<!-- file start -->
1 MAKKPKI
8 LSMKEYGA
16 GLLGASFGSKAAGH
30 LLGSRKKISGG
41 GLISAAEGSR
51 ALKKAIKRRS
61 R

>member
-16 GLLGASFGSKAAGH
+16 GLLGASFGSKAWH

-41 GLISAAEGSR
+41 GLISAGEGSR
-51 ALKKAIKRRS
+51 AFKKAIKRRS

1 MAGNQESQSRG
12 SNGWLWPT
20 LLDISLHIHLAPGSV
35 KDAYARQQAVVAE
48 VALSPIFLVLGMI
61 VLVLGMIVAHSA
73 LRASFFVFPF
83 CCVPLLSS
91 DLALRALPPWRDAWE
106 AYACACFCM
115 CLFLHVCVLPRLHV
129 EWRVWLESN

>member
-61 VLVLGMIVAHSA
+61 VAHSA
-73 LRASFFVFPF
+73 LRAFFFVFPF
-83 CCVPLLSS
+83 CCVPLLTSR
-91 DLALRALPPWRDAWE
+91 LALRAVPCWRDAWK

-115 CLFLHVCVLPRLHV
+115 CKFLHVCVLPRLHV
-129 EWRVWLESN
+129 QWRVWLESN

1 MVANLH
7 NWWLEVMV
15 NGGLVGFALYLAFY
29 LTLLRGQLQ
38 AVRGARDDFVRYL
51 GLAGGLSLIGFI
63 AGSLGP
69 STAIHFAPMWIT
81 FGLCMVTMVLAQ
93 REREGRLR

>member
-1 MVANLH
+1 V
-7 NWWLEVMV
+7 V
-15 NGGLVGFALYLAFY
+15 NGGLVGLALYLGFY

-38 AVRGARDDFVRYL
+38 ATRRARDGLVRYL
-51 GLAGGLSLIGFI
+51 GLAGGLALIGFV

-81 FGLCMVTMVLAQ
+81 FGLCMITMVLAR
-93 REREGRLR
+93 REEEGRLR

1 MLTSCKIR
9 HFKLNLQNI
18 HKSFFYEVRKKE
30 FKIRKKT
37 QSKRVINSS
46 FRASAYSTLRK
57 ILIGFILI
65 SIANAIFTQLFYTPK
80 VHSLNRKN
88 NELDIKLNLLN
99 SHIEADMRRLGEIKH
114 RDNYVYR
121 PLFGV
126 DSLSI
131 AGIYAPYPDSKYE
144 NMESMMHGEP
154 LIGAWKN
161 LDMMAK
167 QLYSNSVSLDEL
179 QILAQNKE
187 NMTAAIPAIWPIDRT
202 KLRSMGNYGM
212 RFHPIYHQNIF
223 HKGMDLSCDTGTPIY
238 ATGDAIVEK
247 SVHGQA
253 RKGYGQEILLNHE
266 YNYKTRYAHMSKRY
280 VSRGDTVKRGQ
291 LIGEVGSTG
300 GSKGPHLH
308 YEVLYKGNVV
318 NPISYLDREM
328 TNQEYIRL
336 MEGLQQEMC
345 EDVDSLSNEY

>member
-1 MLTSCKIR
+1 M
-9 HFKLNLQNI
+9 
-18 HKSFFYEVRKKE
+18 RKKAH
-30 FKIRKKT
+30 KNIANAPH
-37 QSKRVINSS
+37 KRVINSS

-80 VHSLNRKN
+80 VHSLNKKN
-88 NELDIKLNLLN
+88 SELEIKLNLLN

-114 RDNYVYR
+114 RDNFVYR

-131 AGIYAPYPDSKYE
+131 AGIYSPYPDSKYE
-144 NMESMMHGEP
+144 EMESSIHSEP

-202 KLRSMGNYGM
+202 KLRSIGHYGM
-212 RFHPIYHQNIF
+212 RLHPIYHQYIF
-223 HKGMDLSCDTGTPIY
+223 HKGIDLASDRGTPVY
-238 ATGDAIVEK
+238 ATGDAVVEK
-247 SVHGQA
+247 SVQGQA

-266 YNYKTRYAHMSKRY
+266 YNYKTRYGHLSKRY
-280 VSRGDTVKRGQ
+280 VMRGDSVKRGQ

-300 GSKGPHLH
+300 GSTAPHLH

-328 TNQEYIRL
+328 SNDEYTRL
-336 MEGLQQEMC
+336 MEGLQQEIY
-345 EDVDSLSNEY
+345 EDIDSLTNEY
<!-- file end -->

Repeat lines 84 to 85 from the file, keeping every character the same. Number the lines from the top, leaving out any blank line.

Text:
179 QILAQNKE
187 NMTAAIPAIWPIDRT